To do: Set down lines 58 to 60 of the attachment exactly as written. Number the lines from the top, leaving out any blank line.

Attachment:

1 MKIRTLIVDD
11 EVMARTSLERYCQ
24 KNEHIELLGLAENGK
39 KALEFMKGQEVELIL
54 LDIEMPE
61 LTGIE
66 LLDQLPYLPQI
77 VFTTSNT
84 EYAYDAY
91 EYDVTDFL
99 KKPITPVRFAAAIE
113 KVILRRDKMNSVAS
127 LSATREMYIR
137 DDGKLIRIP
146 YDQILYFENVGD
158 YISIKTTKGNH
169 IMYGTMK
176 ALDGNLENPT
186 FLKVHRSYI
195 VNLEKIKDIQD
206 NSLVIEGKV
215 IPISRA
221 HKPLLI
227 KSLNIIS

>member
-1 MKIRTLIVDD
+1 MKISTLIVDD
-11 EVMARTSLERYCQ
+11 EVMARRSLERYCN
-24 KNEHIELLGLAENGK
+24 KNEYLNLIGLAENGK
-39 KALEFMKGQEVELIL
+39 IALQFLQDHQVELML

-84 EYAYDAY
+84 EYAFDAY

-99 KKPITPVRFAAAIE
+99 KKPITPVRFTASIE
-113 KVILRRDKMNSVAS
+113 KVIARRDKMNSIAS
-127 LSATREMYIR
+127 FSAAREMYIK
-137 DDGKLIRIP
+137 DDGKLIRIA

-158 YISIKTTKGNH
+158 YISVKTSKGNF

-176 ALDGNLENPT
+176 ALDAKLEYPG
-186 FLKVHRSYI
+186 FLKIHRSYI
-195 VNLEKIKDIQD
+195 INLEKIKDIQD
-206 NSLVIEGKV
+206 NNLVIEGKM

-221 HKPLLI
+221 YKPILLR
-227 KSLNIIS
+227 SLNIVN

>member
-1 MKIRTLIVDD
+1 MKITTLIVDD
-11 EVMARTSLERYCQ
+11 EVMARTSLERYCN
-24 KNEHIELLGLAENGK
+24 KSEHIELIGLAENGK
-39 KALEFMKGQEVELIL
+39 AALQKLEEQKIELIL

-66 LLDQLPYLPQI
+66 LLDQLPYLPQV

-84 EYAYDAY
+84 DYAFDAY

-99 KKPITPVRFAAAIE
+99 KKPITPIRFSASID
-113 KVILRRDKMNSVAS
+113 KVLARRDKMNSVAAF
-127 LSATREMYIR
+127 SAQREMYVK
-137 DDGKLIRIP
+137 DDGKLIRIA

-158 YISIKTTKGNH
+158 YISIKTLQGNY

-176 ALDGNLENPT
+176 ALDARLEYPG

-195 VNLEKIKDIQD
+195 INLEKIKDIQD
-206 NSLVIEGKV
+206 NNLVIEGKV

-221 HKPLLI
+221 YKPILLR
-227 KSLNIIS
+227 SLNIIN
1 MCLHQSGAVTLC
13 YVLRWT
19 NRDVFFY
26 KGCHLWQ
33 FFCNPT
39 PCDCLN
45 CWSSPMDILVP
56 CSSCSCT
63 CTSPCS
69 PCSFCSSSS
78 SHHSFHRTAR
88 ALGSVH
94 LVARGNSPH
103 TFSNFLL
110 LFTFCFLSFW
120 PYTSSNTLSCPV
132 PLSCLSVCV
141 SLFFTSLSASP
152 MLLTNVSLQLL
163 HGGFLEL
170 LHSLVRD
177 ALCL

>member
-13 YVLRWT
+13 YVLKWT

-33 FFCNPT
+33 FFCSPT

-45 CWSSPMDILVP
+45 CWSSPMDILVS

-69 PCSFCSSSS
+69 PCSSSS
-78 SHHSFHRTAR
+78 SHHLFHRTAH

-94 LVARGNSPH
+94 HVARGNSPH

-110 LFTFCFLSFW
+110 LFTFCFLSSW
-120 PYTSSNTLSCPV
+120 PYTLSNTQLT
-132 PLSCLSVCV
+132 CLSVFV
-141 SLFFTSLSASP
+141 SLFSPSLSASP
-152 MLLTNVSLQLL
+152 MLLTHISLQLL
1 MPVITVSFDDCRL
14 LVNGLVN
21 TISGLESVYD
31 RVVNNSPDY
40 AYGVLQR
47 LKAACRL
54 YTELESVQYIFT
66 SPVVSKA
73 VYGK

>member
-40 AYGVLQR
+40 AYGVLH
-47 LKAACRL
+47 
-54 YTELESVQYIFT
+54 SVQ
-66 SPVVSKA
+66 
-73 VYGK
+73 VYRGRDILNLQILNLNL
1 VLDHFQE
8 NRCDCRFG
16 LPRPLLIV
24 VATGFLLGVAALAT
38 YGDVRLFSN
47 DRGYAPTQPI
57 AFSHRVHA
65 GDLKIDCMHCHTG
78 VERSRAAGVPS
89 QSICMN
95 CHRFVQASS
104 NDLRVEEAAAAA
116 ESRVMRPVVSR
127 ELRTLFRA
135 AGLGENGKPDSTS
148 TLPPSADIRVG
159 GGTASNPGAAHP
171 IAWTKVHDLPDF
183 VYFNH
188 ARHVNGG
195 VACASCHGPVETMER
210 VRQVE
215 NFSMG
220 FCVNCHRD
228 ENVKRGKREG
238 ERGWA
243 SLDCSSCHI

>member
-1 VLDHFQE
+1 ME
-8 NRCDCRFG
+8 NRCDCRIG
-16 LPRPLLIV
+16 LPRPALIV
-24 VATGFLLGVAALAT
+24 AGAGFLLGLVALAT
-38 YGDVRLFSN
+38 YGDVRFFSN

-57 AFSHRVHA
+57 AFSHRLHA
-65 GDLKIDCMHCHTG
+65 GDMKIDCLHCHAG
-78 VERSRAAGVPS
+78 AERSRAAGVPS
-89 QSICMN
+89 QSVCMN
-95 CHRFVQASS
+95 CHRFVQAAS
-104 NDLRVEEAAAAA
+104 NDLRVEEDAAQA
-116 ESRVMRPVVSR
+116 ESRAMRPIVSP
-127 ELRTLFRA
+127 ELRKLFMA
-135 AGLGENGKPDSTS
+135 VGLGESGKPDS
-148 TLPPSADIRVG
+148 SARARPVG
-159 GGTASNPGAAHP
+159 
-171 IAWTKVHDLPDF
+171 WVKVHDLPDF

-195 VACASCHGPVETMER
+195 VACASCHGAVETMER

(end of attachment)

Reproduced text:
>member
-1 MKIRTLIVDD
+1 MKITTLIVDD